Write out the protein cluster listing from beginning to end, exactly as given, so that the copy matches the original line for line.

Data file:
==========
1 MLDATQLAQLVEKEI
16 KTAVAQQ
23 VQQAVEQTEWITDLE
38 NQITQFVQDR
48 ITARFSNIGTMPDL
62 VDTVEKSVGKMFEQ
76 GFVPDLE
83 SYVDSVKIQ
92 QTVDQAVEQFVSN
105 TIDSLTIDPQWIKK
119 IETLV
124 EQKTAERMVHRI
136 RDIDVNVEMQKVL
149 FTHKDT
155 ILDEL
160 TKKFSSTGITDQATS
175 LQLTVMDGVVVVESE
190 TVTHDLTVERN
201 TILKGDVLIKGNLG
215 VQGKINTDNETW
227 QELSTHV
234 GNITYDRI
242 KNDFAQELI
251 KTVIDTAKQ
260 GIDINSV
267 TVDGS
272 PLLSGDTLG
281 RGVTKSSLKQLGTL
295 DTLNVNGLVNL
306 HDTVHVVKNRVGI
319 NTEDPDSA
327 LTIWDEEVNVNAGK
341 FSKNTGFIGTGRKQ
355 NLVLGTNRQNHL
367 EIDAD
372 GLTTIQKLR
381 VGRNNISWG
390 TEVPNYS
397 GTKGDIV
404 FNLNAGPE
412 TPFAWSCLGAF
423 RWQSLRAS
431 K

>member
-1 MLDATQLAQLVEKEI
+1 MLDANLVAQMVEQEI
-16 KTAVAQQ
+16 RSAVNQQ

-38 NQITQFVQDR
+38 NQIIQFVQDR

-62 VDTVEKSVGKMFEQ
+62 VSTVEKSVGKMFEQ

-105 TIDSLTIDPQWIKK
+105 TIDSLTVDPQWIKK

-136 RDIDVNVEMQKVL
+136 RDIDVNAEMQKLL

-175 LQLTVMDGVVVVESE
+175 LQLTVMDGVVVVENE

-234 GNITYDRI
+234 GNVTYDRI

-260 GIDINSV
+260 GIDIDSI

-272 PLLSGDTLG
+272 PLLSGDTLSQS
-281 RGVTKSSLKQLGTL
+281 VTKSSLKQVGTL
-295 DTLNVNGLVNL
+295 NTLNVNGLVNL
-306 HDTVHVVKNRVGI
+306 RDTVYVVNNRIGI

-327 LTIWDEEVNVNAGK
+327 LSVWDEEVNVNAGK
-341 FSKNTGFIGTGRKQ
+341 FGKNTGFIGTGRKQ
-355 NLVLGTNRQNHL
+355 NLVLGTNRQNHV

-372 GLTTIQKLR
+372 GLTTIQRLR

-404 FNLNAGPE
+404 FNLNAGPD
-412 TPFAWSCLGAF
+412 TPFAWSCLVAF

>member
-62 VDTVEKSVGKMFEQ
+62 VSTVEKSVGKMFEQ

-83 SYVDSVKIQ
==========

1 MLDATQLAQLVEKEI
16 KTAVAQQ
23 VQQAVEQTEWITDLE
38 NQITQFVQDR
48 ITARFSNIGTMPDL
62 VDTVEKSVGKMFEQ
76 GFVPDLE
83 SYVDSVKIQ
92 QTVDQAVEQFVSN
105 TIDSLTIDPQWIKK
119 IETLV
124 EQKTAERMVHRI
136 RDIDVNVEMQKVL
149 FTHKDT
155 ILDEL
160 TKKFSSTGITDQATS
175 LQLTVMDGVVVVESE
190 TVTHDLTVERN
201 TILKGDVLIKGNLG
215 VQGKINTDNETW
227 QELSTHV
234 GNITYDRI
242 KNDFAQELI
251 KTVIDTAKQ
260 GIDINSV
267 TVDGS
272 PLLSGDTLG
281 RGVTKSSLKQLGTL
295 DTLNVNGLVNL
306 HDTVHVVKNRVGI
319 NTEDPDSA
327 LTIWDEEVNVNAGK
341 FSKNTGFIGTGRKQ
355 NLVLGTNRQNHL
367 EIDAD
372 GLTTIQKLR
381 VGRNNISWG
390 TEVPNYS
397 GTKGDIV
404 FNLNAGPE
412 TPFAWSCLGAF
423 RWQSLRAS
431 K

>member
-1 MLDATQLAQLVEKEI
+1 MLDANLVAQMVEQEI
-16 KTAVAQQ
+16 RSAVNQQ

-38 NQITQFVQDR
+38 NQIIQFVQDR

-62 VDTVEKSVGKMFEQ
+62 VSTVEKSVGKMFEQ

-105 TIDSLTIDPQWIKK
+105 TIDSLTVDPQWIKK

-136 RDIDVNVEMQKVL
+136 RDIDVNAEMQKLL

-175 LQLTVMDGVVVVESE
+175 LQLTVMDGVVVVENE

-234 GNITYDRI
+234 GNVTYDRI

-260 GIDINSV
+260 GIDIDSI

-272 PLLSGDTLG
+272 PLLSGDTLSQS
-281 RGVTKSSLKQLGTL
+281 VTKSSLKQVGTL
-295 DTLNVNGLVNL
+295 NTLNVNGLVNL
-306 HDTVHVVKNRVGI
+306 RDTVYVVNNRIGI

-327 LTIWDEEVNVNAGK
+327 LSVWDEEVNVNAGK
-341 FSKNTGFIGTGRKQ
+341 FGKNTGFIGTGRKQ
-355 NLVLGTNRQNHL
+355 NLVLGTNRQNHV

-372 GLTTIQKLR
+372 GLTTIQRLR

-404 FNLNAGPE
+404 FNLNAGPD
-412 TPFAWSCLGAF
+412 TPFAWSCLVAF

>member
-62 VDTVEKSVGKMFEQ
+62 VSTVEKSVGKMFEQ

-83 SYVDSVKIQ